In between this, my IGG test at 7 weeks for hsv-2 came in negative.   A week later, the rash really has not changed at all.   When I went in to discuss those results with my PCP, I came clean about my 12/2 encounter.  While she was not concerned she just told me to repeat the test in 6 weeks but she highly doubts that its herpes.     She never even mentioned warts.   She re-examined it and said that those bumps are sweat glands and that she can see some on the other side, just that the problematic side has a bit of a rash.    I asked her point blank about genital warts and she said no.   Her diagnosis - contact dermatitis.

I took your advice and saw another dermatologist for a 2nd opinion.     This guy has been in practice for a long long time.    Pretty well known around here.    He took 1 look at  the rash and said - contact dermatitis and prescribed some cream.      Literally spent less than a minute.       He was pretty adament.

The dermatologist who spent the most time examining it with a magnifying glass says GW.    PCP and 2nd dermatologist says contact dermatitis. 

Your take?      I just can't figure out how I can have 2 diagnosis that are so far off.


H. Hunter Handsfield, MD
H. Hunter Handsfield, MD
46 months ago
Seems to me this information makes it unlikely you have genital warts. However, I'm not your doctor and there's no way I can mediate between the conflicting diagnoses you have had, except to point out that you have two opinions versus one. My advice is to speak with your PCP and/or second dermatologist about their reasoning, how confident they are you don't have warts, and then make your own judgment about which ones likely are correct.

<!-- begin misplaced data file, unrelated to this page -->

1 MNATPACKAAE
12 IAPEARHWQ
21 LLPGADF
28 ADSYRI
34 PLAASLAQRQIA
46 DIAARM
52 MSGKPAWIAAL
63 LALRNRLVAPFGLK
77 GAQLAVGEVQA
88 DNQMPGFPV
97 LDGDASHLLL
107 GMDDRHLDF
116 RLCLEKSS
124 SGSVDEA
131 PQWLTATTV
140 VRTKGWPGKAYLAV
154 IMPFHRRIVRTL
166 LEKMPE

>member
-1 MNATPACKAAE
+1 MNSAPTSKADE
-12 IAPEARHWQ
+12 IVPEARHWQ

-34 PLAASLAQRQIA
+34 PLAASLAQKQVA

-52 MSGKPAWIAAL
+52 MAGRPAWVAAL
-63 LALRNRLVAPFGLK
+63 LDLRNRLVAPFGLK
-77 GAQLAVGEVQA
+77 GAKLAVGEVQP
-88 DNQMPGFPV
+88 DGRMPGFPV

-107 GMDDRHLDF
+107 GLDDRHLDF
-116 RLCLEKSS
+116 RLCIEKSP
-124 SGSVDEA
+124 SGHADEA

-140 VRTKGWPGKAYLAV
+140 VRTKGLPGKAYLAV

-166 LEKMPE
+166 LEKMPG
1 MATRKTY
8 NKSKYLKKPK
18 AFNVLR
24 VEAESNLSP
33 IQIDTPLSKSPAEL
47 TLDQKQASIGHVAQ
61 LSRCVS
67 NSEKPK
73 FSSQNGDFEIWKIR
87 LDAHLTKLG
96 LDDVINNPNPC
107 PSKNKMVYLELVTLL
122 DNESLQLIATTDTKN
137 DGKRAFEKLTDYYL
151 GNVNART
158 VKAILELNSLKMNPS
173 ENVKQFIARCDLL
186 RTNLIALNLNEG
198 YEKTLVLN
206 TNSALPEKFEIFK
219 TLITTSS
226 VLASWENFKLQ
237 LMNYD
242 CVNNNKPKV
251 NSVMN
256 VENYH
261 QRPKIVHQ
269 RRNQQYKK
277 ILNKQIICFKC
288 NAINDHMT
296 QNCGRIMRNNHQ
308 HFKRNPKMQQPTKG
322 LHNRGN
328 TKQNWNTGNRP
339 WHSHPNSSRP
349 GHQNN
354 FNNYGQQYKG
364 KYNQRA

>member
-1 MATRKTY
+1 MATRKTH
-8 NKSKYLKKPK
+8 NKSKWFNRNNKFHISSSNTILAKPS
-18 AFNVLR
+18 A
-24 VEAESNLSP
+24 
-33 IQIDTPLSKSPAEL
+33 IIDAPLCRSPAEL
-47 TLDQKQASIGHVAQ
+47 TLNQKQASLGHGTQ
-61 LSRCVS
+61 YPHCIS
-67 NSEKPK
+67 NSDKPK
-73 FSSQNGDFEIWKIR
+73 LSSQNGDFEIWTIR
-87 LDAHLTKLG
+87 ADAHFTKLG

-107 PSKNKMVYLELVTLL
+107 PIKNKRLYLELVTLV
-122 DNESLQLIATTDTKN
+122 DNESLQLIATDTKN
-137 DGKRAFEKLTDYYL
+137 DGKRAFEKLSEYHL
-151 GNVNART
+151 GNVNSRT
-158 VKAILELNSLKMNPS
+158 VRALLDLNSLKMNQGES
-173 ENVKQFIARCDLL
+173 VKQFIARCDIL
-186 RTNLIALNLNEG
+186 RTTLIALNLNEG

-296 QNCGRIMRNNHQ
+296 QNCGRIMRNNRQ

You can forget herpes. As per your previous thread and nature of your symptoms, there is no chance your penile problem is genital herpes. I recommend against another HSV blood test, but that's also up to you and your doctor(s).

---
46 months ago
In terms of confidence, both of them were pretty emphatic.   My PCP never even suggested it.   I was the one that asked her and she said no way, end of discussion.    She's been practicing medicine for 17 years and she said she sees plenty of rashes on genitalia.     As to the 2nd dermatologist,  he was even more emphatic that it wasn't.   He's been practicing dermatology for almost 40 years.    Neither one remotely suggested taking Aldare (sp?).  The  2nd dermatologist did prescribe Desonide ointment and I will take that for 3 weeks to see if it improves and then take it from there.

Last set of questions.

1.  How confident  are you in your view that if these are GW, I did not get them from the 12/2 exposure?   Location where they appear was covered and low end (6 weeks) of time frame.      I haven't had relations with the wife since.   My main concern still is to protect her.      There was no one else.

2.   General question RE: HSV-1.   I've always thought that if one had oral herpes, it provide immunity against genital HSV-1 infection.   But through out this ordeal, I've read that while rare, its not impossible.     So, other than simultaneous acquisition,  how likely is it that if one has oral HSV-1, they can acquire genital HSV-1 from a partner.